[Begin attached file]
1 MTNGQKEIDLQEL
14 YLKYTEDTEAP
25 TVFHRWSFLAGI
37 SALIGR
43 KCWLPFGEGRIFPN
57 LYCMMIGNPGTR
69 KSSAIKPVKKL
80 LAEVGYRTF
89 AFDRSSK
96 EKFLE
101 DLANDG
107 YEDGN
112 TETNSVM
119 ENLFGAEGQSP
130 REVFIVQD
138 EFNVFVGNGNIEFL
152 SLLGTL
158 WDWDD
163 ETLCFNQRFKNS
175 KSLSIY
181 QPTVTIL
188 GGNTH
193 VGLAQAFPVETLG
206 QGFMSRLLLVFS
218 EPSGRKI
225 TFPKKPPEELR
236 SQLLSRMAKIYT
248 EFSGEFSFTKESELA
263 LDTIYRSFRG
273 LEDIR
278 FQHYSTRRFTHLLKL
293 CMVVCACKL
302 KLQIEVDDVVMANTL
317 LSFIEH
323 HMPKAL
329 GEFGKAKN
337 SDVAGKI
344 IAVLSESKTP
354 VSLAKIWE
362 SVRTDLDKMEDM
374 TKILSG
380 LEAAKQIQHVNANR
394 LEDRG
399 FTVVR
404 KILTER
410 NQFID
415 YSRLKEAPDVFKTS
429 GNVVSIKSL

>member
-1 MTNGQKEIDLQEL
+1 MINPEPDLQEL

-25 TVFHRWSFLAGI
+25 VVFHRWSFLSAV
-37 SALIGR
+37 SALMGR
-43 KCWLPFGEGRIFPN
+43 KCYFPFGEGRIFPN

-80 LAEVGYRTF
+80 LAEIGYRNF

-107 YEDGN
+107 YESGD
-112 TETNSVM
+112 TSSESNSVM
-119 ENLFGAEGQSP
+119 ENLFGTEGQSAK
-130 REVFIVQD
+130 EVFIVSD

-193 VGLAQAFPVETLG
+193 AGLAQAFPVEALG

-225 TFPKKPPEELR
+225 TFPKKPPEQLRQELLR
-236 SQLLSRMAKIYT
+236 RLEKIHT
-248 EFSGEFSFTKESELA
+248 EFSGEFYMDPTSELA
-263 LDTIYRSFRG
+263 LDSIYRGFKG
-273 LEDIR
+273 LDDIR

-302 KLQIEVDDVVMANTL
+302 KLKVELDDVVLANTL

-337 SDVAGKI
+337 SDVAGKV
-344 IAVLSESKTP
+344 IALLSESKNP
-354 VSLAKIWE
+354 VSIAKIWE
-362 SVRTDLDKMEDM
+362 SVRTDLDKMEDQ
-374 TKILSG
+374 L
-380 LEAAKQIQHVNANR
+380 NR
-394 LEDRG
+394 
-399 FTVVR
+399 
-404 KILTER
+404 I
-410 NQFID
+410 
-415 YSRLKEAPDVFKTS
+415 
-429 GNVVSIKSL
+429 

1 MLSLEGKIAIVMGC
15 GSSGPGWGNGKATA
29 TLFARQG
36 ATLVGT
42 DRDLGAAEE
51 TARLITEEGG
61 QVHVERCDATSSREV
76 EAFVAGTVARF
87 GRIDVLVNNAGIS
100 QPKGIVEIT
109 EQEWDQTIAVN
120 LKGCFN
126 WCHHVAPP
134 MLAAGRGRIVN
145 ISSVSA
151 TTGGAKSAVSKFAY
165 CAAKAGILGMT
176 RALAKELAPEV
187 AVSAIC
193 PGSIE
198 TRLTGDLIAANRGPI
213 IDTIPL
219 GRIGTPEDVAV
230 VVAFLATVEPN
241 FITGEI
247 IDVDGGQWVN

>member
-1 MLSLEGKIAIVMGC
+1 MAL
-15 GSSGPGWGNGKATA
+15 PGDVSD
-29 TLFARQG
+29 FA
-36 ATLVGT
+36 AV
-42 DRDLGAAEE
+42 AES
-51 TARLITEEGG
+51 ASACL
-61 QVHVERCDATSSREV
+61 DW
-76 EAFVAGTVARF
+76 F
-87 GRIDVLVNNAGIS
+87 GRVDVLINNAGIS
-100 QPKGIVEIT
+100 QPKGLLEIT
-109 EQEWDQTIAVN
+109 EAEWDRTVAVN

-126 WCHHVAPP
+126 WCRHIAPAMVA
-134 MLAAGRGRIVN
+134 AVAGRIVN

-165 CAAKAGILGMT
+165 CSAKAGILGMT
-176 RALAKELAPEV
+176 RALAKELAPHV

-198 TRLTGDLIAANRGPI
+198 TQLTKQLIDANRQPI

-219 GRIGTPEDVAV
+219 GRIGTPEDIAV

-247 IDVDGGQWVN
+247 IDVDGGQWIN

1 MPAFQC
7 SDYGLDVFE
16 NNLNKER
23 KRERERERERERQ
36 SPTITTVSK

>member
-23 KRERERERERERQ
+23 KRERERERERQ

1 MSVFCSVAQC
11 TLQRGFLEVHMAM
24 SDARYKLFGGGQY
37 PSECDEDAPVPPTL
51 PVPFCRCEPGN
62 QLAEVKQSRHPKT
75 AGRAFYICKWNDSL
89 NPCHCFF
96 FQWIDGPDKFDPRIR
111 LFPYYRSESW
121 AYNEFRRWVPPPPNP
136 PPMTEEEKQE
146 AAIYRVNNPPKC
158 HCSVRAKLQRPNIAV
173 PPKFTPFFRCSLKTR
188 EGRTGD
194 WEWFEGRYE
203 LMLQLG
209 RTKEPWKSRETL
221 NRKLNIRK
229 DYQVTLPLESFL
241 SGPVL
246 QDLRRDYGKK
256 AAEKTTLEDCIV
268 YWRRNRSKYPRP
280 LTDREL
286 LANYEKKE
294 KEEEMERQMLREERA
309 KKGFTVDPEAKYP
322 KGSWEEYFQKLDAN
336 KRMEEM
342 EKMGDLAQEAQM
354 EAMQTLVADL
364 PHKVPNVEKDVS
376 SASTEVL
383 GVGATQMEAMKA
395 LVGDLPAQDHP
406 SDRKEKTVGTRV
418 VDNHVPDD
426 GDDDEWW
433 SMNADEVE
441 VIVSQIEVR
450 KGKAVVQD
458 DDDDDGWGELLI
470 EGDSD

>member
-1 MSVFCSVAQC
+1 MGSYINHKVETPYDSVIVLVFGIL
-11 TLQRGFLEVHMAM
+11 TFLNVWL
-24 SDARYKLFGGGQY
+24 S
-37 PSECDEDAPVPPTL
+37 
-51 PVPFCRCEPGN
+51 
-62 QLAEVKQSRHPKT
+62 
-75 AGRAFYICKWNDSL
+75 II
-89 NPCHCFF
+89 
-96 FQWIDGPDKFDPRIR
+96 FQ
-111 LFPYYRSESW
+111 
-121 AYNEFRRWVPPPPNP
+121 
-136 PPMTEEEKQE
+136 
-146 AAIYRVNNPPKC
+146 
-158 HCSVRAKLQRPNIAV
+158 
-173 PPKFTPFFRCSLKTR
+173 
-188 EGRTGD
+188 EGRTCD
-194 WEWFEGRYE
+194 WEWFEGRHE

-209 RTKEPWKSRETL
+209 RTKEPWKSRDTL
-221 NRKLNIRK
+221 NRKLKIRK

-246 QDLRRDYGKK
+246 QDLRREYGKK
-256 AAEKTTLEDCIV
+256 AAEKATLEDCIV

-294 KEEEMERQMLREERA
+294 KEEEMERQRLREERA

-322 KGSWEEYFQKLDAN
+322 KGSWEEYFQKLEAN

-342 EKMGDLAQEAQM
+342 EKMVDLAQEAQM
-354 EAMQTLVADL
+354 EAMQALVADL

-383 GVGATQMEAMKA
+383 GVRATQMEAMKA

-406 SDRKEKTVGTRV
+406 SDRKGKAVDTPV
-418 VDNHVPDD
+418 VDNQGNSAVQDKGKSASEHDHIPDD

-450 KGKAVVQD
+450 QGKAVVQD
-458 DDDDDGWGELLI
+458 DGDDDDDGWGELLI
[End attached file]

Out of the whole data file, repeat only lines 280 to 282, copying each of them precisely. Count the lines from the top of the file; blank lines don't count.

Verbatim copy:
+450 QGKAVVQD
-458 DDDDDGWGELLI
+458 DGDDDDDGWGELLI